Snacks with benefits. Research has also found that a handful of nuts a day, as part of a healthy diet, can reduce your risk of heart disease. Go for almonds or walnuts. Keep a jar on hand at work and at home.

Movement matters. Did you know that too much sitting – also known as sedentary behaviour – may increase the risk of heart attack? That’s because human beings are designed to move! Coming up later in the week we’ll help you to create an action plan to increase your physical activity and decrease the time you spend sitting throughout the day.

Smoking is for suckers. When it comes to heart health, there are no winners if you smoke. If you are having trouble quitting, seek help from your doctor, the Quit website or Quitline on 13 7848.

For the love of dog. According to numerous studies, having a four-legged friend is often associated with also having lower blood pressure, healthier blood-fat profiles, being more physically active and being a healthier weight. So your heart loves your pet in more ways than one!

Family in the kitchen cooking and laughingReach out. Research shows that depression and loneliness can increase the risk of heart disease. Share your worries and lighten your heavy heart with friends and family, and get advice from your health professional.

Get a daily dose of humour. Laughing every day and having an active sense of humour has heart-healthy benefits. Studies show it may protect you against heart attack and reduce the risk of heart disease. Plus, a good belly laugh can send 20% more blood flowing through your body.

What changes can you make today?

It’s important to set achievable goals for yourself, as feeling discouraged from falling short of a goal can set you back even further. Maybe try one of these today:

  • if you spend a lot of time sitting throughout the day, why not ring a friend and ask them to come with you for a walk and a chat? Go on, pick up the phone!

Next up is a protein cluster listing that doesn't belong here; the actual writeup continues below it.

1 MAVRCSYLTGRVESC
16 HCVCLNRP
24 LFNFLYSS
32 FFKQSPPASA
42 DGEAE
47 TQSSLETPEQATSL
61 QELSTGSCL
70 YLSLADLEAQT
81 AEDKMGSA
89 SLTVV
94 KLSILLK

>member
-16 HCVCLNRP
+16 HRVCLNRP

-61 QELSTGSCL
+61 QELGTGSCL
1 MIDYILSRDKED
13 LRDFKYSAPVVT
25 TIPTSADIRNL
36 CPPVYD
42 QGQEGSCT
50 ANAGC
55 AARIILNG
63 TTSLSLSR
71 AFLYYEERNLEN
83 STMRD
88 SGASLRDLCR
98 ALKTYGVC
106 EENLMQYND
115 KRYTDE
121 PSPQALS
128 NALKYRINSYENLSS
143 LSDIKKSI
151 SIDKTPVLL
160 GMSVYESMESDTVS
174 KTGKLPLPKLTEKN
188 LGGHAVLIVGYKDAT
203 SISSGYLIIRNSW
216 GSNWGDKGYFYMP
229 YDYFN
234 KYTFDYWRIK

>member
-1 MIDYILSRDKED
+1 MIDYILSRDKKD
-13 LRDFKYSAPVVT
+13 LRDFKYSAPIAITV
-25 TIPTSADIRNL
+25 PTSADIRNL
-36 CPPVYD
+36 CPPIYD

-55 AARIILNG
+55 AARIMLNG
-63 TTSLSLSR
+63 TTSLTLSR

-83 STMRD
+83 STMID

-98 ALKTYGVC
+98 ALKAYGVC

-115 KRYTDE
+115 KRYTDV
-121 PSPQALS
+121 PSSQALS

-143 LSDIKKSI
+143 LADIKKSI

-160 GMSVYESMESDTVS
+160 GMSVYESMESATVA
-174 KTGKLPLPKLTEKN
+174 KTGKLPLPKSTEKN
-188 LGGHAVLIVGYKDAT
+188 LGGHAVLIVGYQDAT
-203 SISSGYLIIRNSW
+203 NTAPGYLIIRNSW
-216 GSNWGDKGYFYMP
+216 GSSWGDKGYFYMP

• if you smoke, today is the day to book an appointment with your GP to discuss the best way for you to quit
  • if you spend a lot of your day on your own, why not look online for a sporting or community club that you could join to meet others?
  • if your diet is not quite as healthy as it could be, could you think of one change you could make this week? It could be as simple as trying to eat one more piece of fruit or not having a salt shaker on the dinner table.

Woman holding apple in hands

Your journey to a healthier you and happier heart starts today.

Choose a couple of these hints and tips and start to use them this week and beyond (of course if you’re feeling extra-enthusiastic, try out more than just one or two!).

The focus of this year’s Women’s Health Week is to put your own good health first. So what are you waiting for?

Your booklet

Read more about heart health on the page below. Then flip to page 7 to download your exclusive limited edition illustration by Australian artist Belinda Suzette.


Download booklet as PDF 


Want to know the size of your heart? Clasp your hands together and there you have it!

Women’s hearts, on average, are two thirds of the size of men’s hearts. But being smaller makes them mightier: on average they beat faster than men’s hearts by 8 beats a minute.

Your heart beats more than 100,000 times a day. And across an average lifespan, will beat more than 3 billion times.

Today's recipe

Minestrone soup

‘Hearty’ vegetable, soy bean & barley minestrone
This delicious Mediterranean-inspired soup is a bowlful of goodness for both your heart and soul.

Get the recipe

Jean Hailes kitchen

Visit the Jean Hailes kitchen

Visit the Jean Hailes Kitchen for delicious recipes with real health benefits.

Browse the recipes

Want more info on heart health?

Want more info on heart health?

The Jean Hailes website has lots more information on heart health and how to keep yours happy and healthy.

Read more

Stay in touch


Every month Jean Hailes for Women's Health sends a free email update with the latest women's health-related research, news, helpful articles and resources.

Subscribe here
Sign up for Women's Health Week